Sunnyside's 17th annual Lighted Farm Implement Parade is important to the community, and even more important to the farming community, Jeff Norem, this year's parade chairman, said.
The parade, which is set for Saturday, Dec. 3, starting at 6:30 p.m., will feature anywhere from 65 to 70 entries, Norem said, in 11 different categories ranging from farm equipment to antique cars, all winding their way through the streets of downtown Sunnyside.
"It creates a sense of pride," said Norem, who has been working on the parade for six years, and is in his second year as parade chairman. "I think it's very important."
That's why Norem said farmers spend so much time putting thousands of lights all over their farm equipment.
In recent years, with downturns in the economy, especially in agriculture, the parade has become especially important to farmers, Norem said.
"It's been tough (for farmers) the past few years," he said.
But farmers still gladly put the time in to decorate their farm equipment. Some even pay their farm employees to spend time decorating for the parade, Norem said.
He said generators are used to power the thousands of lights on the farm equipment.
It's amazing that farmers can get so many lights to light up on their farm equipment when Norem has such a difficult time getting his house decorated, he joked.
The parade has drawn a lot of attention in the past, a trend organizers hope will continue.
Former parade chairman Jim Warren estimates that as many as 25,000 people come for the parade from all over the state.
"It takes a lot of time to get it all together," Warren said.
All the time and effort has paid off with national recognition. The parade has garnered some attention from a national cable television channel and a magazine.
The parade has been featured on the cable channel A&E and recently attracted the attention of People Magazine. The parade was mentioned in the November issue of "People Extra," Norem said, a publication which reaches as many as two million people.
Warren said 75 percent of the funding for the parade comes from private individuals. He said a business has never turned down a request to help with the parade.
And like sponsors, farmers are more than willing to shell out the bucks to run their equipment and generators to power the lights, even with high gas prices because the event is such an important part of local tradition.
Norem said his favorite part is watching the events all come together.
"It's just amazing to me to see all the time and creativity everybody puts in," Norem said.
The parade isn't the only thing to get people in the holiday spirit. A variety of events will be held throughout the day.
Jingle Bell Run
This year will mark the first in what organizers hope will become an annual tradition associated with the Farm Implement Parade.
The Jingle Bell Run, sponsored by the Boy Scouts of America, will follow the parade route exactly, and will feature runners wearing bells and glow sticks, said Frank Villaneuva, district executive for the Boy Scouts Grand Columbia Council.
"Our pack will move a lot faster (than the parade)," he said.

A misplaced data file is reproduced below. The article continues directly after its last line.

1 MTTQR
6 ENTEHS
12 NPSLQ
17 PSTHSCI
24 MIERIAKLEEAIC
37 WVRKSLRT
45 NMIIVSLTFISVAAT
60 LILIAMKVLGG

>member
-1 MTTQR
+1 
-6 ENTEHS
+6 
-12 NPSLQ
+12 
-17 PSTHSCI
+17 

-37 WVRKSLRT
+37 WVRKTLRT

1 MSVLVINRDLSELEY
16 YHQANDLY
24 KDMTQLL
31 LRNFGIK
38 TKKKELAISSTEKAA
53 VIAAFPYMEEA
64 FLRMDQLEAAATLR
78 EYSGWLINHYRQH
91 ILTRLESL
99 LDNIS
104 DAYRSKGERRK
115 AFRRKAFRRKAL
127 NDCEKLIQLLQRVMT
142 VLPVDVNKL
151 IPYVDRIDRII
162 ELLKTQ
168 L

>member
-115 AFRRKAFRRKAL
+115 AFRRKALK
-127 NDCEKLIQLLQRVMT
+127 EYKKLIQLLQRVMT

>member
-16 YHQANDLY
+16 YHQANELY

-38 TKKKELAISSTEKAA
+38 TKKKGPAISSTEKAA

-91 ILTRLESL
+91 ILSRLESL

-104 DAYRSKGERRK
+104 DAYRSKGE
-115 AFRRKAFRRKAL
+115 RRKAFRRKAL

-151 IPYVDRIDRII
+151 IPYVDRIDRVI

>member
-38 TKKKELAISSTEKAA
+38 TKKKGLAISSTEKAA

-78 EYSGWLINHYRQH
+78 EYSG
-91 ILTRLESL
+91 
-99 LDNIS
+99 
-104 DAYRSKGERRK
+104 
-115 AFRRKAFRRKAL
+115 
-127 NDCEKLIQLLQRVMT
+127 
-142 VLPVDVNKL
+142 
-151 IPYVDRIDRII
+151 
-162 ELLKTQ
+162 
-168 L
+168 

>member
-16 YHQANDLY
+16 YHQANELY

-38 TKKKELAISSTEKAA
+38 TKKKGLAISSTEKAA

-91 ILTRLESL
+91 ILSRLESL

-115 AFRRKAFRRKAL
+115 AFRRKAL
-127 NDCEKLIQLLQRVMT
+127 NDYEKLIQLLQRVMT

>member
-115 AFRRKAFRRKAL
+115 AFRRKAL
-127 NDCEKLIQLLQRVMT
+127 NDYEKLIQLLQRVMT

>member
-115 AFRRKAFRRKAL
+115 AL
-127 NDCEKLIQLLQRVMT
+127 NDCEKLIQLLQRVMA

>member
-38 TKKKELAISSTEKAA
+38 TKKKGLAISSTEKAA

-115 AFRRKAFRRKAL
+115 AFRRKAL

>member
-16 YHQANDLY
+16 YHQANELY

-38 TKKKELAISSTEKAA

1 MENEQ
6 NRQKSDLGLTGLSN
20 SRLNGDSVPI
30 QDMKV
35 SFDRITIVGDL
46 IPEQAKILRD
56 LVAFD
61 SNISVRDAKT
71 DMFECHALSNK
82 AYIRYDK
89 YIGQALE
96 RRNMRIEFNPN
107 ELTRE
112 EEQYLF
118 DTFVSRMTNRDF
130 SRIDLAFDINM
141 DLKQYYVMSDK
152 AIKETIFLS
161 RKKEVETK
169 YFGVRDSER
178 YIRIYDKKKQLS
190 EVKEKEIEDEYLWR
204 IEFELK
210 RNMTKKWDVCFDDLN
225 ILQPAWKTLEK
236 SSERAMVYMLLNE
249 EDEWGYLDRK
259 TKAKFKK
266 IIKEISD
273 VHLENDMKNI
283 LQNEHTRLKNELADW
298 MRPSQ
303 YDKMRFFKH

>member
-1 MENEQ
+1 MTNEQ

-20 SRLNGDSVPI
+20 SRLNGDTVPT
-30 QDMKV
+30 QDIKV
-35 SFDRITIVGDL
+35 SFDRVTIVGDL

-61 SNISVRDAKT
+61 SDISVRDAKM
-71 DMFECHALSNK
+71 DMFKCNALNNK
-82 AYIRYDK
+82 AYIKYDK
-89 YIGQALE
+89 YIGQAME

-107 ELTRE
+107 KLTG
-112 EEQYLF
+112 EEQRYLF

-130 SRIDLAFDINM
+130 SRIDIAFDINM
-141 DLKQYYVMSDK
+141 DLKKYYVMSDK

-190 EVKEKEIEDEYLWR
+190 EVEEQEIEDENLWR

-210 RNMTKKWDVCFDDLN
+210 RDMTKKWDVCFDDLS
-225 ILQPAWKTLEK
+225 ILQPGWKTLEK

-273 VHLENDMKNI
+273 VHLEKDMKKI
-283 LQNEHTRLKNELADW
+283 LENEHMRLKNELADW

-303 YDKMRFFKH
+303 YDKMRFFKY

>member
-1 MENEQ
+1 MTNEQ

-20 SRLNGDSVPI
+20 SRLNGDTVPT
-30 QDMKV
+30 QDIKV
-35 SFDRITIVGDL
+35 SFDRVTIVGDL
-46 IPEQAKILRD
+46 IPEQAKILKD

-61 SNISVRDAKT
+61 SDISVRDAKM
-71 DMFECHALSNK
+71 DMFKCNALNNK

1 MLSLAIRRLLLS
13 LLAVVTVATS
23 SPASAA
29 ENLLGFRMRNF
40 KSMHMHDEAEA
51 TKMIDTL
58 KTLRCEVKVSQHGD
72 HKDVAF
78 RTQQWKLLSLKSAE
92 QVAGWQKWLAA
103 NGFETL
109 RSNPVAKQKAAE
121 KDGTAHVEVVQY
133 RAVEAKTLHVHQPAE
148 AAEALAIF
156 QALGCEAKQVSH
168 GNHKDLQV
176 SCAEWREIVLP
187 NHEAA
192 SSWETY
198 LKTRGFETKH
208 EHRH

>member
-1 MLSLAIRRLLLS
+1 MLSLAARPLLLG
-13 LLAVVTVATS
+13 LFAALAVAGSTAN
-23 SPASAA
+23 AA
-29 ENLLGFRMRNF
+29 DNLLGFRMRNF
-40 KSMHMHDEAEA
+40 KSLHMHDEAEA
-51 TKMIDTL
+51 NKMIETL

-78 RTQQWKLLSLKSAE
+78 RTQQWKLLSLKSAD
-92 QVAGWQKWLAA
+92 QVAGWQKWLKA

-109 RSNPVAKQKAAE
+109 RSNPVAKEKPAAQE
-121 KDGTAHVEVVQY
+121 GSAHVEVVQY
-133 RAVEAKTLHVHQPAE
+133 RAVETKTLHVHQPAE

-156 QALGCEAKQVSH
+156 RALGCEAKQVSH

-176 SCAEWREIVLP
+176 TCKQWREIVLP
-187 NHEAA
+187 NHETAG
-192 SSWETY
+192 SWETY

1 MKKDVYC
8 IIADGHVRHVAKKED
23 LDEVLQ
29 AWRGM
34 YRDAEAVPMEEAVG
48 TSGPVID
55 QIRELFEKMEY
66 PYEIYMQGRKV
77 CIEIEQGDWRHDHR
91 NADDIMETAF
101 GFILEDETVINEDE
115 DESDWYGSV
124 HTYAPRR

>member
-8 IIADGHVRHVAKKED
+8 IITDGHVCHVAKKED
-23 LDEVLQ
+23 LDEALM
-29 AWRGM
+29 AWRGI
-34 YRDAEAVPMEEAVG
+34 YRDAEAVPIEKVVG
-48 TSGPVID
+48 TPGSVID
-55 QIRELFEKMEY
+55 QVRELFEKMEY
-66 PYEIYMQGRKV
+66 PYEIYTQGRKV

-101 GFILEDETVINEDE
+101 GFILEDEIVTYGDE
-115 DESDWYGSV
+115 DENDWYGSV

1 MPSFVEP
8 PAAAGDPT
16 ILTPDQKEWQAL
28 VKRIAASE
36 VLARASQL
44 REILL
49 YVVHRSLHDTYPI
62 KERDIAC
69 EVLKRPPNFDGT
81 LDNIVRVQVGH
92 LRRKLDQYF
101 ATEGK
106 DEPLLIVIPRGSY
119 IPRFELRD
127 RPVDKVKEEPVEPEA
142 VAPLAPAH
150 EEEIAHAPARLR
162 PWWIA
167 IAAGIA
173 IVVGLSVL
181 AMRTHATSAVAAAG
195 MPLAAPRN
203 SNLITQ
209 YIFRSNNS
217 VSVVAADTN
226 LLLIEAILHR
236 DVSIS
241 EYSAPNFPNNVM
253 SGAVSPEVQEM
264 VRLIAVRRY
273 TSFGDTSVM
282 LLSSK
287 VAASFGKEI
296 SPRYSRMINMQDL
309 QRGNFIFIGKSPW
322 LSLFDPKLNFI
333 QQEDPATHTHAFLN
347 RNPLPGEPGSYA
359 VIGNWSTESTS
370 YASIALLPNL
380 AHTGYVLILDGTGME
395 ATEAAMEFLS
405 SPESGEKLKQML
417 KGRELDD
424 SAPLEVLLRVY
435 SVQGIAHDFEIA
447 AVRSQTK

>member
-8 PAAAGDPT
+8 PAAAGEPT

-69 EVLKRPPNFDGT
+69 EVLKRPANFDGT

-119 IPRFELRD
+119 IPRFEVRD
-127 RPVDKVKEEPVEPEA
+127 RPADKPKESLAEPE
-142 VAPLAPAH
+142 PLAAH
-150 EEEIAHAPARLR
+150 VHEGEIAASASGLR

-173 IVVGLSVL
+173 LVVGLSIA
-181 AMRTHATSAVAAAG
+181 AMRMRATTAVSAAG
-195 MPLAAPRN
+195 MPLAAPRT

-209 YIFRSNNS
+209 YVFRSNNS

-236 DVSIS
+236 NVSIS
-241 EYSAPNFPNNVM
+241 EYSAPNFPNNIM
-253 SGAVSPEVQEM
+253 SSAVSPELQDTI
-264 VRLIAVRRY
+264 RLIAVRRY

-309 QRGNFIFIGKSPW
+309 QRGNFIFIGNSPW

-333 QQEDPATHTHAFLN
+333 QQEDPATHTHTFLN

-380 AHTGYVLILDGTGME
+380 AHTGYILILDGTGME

Entry into the run will cost $10 and runners will get a t-shirt just for participating, Villaneuva said.
The run will be open to anyone and winners in given age categories will receive prizes, Villaneuva said, but because of the cold conditions and the dangers of a night street run, he said he's looking more for a certain type of runner.
"I'm looking for people in the hardcore running community," he said.
Villaneuva said he also hopes the run will raise awareness of scouting in the Lower Valley.
For more information on the run or to enter, call Villaneuva at (509) 830-5665 or visit www.hcrunners.org.
Breakfast with Santa
The morning of the parade, kids will be able to eat breakfast with Santa Claus.
The Sunny Spot Restaurant will host a breakfast for kids 12 and under from 8:30 to 10:30.
Sue Hook, Sunny Spot owner, said the cost for the breakfast is $5 for children, but adults can eat too by ordering from the regular menu.
The menu will include a variety of breakfast favorites for the kids, including eggs, sausage, pancakes and other items.
Tickets can be prepurchased for the event, but Hook said no kids will be turned away.
"It's going to be a fun time," Hook said. "I'm really looking forward to it.
Decorate cookies with Mrs. Claus
From 10 to 11:30 a.m., kids of all ages will be able to decorate sugar cookies with Mrs. Claus at Dairy Fair, Manager Tami Silva said.
The event was started last year and Silva said she hopes to expand it this year.
Last year Dairy Fair baked more than 400 cookies and most of them were decorated or eaten, Silva said.
She said there were as many as 24 kids decorating cookies at one time.
This year, she plans to bake well over 400 cookies. All kinds of frosting, sprinkles and candy will be available to decorate the cookies, she said.
"We will make up plenty of cookies," Silva said.
No one will be turned away because they're too old, either.
"It's great, you know," she said. "Everybody is a big kid."
Kiwanis Pancake Feed
A pancake feed will be held at the United Methodist Church at the corner of 9th and Edison.
The feed runs from 4 to 6 p.m. and costs $5 for adults and $3 for children under 12.
The money goes to benefit Kiwanis for a variety of different activities.
Caroling and Storytelling
Just before the Jingle Bell Run and parade, at Centennial Square, the Sunnyside High School Choir will perform Chrirstmas carols and community members will read Christmas stories to help get people into the Christmas spirit, Norem said.
T-shirts will be given out and the downtown Christmas tree will be lit.
"It's kind of cool to watch it go," Norem said of the tree.